Interfacing a soil moisture sensor to a WiSense node

This post is about interfacing a low cost soil moisture sensor (the CHIRP plant water level alarm) to a WiSense node. This can help you automate plant watering. Wireless moisture sensors can periodically monitor the moisture level in the soil near the roots of plants and send this data (over a WiSense mesh network) to a Raspberry-Pi. The Raspberry-Pi can then use this data to remotely operate valves in pipes supplying water to your garden. If you don’t want to invest in valves, the Raspberry-Pi can send you an SMS in case a plant gets too dry. You can make it more sophisticated by combining the soil humidity informaton, local weather reports and plant specific data to decide when to water each plant.

I bought a CHIRP soil moisture sensor from Adafruit. This sensor is “open source hardware available under CERN Hardware Licence v.1.1”. The sensor utilizes capacitive humidity sensing instead of the usual resistive sensing (monitoring resistance between two galvanized nails buried in the soil near the roots).


(Pic courtesy:

The “CHIRP” behaves as an I2C slave device (with 7 bit address 0x20). It is not that straight forward to use as compared to commercial sensor ICs from TI, ST, etc. It took me some effort to get it working. The sensor can work in two modes. One is the stand alone mode (default mode of operation) in which it will periodically monitor soil moisture and give out “chirps” when the moisture level indicates that the plant needs to be monitored. The other is the slave mode where it measures humidity/light only when requested by the I2C master node (a WiSense node in our case). The CHIRP can be put in the “slave” mode by resetting it (by toggling it’s reset pin) and sending any data to it (over I2C) right after resetting it. I had to read the description at “” and read the code in the repository to get it to work. Another problem was communicating with the “CHIRP” over I2C. WiSense platform has a “soft” I2C with support for 100 KHz bus speed. This driver (which has worked without issues with more than 30 different sensors) did not work as it is. I had to introduce extra delays in the driver to get it to work. The delay is introduced only when the macro “PLTFRM_CHIRP_PWLA_ENA” is enabled.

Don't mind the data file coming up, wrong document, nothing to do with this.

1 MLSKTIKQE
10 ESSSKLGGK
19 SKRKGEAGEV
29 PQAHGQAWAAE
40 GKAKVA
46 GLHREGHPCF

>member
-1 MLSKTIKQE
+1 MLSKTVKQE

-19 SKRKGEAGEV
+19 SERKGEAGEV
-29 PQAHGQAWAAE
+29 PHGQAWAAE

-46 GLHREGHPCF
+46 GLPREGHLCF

The “CHIRP” also measures ambient light using a diode and some analog jugglery.

After some hours of struggling with the I2C code, I was able to get the moisture level from the CHIRP (interfaced to a WiSense FFD node)  to my laptop connected to a WiSense coordinator. I tested the CHIRP’s output by watering the area near the sensor. The CHIRP responded immediately by sending an elevated value (indicating higher moisture content). I configured the WiSense FFD to send moisture data every couple of seconds to the gateway app running on the laptop.

All the code is in pltfrm/inc/chirp_pwla.h and pltfrm/src/chirp_pwla.c. The code has been checked in (to The app file “ffd_app_1.c” now supports this sensor.

Here is the code in ffd_app_1.c which calls the driver API to get the moisture level from the “CHIRP”.


You can see (below) the jump in moisture level reported by the the CHIRP is response to watering.


Here are some pics of the setup.




Posted on February 5, 2015, in Uncategorized. Bookmark the permalink. Leave a comment.

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